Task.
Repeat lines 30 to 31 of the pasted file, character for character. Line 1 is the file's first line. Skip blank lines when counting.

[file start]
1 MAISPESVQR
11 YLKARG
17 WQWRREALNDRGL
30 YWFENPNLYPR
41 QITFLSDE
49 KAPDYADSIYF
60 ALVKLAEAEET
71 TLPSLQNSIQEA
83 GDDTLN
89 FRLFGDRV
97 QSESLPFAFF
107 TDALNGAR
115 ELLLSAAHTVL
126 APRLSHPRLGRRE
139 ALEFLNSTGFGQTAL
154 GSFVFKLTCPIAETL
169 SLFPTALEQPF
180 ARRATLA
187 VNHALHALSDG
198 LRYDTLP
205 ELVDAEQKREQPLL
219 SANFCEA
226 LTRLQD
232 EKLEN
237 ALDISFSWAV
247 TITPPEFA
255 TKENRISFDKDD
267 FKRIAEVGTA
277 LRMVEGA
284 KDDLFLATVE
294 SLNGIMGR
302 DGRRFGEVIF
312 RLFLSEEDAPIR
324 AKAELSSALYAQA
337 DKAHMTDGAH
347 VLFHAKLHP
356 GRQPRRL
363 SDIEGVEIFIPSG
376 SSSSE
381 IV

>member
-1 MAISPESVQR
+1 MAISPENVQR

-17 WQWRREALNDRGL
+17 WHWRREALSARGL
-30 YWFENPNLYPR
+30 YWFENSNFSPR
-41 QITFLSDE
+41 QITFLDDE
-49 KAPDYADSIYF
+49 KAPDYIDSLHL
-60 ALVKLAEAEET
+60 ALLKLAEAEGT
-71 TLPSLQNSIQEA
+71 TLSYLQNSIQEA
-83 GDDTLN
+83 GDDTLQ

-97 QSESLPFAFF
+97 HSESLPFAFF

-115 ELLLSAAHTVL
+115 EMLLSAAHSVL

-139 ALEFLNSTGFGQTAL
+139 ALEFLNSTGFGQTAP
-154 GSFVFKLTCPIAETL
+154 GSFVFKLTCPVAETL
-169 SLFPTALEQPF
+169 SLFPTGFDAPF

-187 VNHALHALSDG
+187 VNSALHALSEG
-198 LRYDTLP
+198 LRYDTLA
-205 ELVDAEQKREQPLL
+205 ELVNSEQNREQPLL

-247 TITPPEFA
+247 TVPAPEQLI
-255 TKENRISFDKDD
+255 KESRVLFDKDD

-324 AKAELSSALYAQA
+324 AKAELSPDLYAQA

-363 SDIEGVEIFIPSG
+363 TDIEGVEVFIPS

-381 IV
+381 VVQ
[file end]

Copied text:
284 KDDLFLATVE
294 SLNGIMGR